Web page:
A local facility that specializes in the treatment of babies experiencing withdrawal could get a financial boost from legislation that passed in the U.S. Senate this week.
Brigid’s Path, which recently celebrated its one-year anniversary at 3601 S Dixie Dr., is not eligible to receive Medicaid reimbursement. It relies heavily on donations from individuals and foundations, said Jill Kingston, the co-founder and executive director.
The Caring Recovery for Infants and Babies Act would change that. It was passed by the Senate this week as part of a large legislative package designed to combat the growing to addiction epidemic.
“Too many victims of this epidemic are the infants born to mothers who struggle with addiction,” said Sen. Sherrod Brown, D-Ohio, who was part of bipartisan support for the bill that also included Sen. Rob Portman, R-Ohio. “With the right care, newborns born with neonatal abstinence syndrome have every shot of growing up healthy.”
Kingston said that the bill would allow Medicaid to cover certain health care services provided to infants in residential pediatric recovery facilities and hospitals. It would also clarify that babies receiving services in residential pediatric recovery centers can continue to receive services after one year of age, and provide for activities to encourage caregiver-infant bonding.
“Babies born exposed to opioids are the most vulnerable victims of this epidemic. It is imperative to create a continuum of care for these babies, so that they and their families can get the right services at the right time in the right setting,” she said.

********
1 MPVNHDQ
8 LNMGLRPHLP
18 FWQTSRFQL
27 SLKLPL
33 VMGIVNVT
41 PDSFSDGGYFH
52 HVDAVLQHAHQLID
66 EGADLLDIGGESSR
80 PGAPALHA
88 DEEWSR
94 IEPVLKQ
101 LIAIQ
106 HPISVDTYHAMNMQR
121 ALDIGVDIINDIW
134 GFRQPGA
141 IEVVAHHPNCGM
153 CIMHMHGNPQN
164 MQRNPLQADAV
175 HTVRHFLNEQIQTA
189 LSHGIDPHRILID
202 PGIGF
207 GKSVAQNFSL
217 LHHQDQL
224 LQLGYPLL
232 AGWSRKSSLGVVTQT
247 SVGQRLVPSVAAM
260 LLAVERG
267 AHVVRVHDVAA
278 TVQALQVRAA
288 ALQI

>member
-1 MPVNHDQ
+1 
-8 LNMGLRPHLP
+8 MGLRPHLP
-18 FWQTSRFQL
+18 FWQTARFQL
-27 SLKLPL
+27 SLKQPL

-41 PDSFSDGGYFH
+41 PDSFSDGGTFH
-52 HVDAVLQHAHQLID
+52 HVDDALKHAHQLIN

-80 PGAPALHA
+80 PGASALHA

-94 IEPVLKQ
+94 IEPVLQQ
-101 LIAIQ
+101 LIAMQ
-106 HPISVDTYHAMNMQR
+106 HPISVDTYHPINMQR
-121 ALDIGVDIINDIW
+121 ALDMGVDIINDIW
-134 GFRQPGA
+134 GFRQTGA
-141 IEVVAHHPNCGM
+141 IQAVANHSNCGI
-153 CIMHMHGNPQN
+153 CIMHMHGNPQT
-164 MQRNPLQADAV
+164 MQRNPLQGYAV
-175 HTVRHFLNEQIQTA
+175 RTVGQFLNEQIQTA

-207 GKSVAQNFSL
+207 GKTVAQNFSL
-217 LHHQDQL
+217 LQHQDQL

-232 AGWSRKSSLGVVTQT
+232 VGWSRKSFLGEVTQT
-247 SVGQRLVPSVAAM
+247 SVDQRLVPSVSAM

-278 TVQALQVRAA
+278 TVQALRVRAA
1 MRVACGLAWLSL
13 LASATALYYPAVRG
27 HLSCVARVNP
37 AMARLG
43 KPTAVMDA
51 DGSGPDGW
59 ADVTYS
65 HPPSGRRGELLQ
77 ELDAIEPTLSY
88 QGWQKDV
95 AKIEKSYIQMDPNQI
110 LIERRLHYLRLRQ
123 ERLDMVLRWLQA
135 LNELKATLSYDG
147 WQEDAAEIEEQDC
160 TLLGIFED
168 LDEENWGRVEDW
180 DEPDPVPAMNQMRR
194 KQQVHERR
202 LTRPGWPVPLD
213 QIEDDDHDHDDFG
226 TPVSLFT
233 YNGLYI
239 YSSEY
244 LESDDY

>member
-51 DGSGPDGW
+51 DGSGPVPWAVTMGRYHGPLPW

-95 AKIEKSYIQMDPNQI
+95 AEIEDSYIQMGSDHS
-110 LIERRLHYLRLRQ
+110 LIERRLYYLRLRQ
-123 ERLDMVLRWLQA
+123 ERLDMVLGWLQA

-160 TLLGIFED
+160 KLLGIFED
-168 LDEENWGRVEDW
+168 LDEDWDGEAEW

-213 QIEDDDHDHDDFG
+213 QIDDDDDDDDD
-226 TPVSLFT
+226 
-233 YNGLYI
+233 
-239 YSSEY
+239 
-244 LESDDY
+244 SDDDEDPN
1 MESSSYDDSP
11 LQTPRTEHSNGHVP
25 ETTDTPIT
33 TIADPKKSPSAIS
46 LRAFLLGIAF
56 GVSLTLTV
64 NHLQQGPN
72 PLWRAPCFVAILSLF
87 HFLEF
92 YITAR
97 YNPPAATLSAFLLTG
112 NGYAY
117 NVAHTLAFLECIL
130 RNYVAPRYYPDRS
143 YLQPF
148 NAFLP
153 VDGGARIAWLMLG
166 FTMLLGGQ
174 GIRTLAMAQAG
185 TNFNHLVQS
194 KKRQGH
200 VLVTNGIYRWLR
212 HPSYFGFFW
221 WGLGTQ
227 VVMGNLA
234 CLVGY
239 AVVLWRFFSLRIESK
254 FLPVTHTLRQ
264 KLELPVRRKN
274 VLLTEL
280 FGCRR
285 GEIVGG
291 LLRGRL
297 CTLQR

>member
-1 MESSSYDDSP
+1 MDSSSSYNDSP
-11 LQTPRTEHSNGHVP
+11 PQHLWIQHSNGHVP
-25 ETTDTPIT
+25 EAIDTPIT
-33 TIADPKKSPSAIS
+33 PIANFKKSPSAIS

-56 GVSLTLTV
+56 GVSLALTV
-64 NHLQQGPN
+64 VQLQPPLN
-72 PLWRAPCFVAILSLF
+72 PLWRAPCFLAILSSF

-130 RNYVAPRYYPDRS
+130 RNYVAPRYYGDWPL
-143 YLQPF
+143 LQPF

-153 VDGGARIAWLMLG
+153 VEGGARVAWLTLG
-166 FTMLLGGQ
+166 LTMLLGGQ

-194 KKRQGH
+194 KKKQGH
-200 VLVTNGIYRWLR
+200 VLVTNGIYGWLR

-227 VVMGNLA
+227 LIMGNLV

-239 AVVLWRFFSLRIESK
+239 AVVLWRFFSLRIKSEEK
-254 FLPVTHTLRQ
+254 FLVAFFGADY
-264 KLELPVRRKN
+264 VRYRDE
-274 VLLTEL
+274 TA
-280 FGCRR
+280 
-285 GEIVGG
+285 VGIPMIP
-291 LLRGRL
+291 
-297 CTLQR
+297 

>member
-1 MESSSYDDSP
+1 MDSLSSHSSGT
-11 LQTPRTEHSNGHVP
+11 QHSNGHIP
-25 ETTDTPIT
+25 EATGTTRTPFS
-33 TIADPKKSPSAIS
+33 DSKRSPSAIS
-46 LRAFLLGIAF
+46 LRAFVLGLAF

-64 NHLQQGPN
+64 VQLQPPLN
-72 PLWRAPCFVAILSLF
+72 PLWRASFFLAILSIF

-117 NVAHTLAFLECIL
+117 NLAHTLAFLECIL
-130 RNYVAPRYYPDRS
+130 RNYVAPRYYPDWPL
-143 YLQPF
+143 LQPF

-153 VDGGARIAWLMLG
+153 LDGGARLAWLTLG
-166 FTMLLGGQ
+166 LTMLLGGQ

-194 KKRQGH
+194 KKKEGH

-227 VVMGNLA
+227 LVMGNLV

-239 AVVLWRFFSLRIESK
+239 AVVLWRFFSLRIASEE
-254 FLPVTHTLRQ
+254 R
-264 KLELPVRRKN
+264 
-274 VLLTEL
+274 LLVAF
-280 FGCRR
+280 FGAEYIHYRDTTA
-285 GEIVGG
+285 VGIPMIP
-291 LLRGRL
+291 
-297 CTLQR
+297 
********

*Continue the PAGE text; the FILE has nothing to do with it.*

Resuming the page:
“Under current federal law, pediatric recovery centers like Brigid’s Path are not eligible to receive Medicaid reimbursement. But passage of the CRIB Act can change this by creating a pathway to Medicaid reimbursement for pediatric recovery centers like Brigid’s Path.”
Costs at Brigid’s Path are not reimbursed by Medicaid, so the CRIB Act should bring welcome financial relief, Kingston said.
“We do need Medicaid and we are working on that at the federal and state level,” she said. “We cannot right now because we are a newborn recovery center and that does not exist in the Social Security Act as something that can receive funding. We are going to start working with the child welfare system to see about funding. But right now everything is just donations from individuals and foundations.”
The CRIB Act would allow Medicaid to reimburse for covered Medicaid services in residential pediatric recovery facilities in addition to hospitals.
“As far as Medicaid, we need the CRIB Act to pass the House and be signed by the president,” Kingston said. “Then, we can start working with the State of Ohio to receive reimbursement for Medicaid eligible services. This process could take a year or more.”
Thank you for reading the Dayton Daily News and for supporting local journalism. Subscribers: log in for access to your daily ePaper and premium newsletters.
Thank you for supporting in-depth local journalism with your subscription to the Dayton Daily News. Get more news when you want it with email newsletters just for subscribers. Sign up here.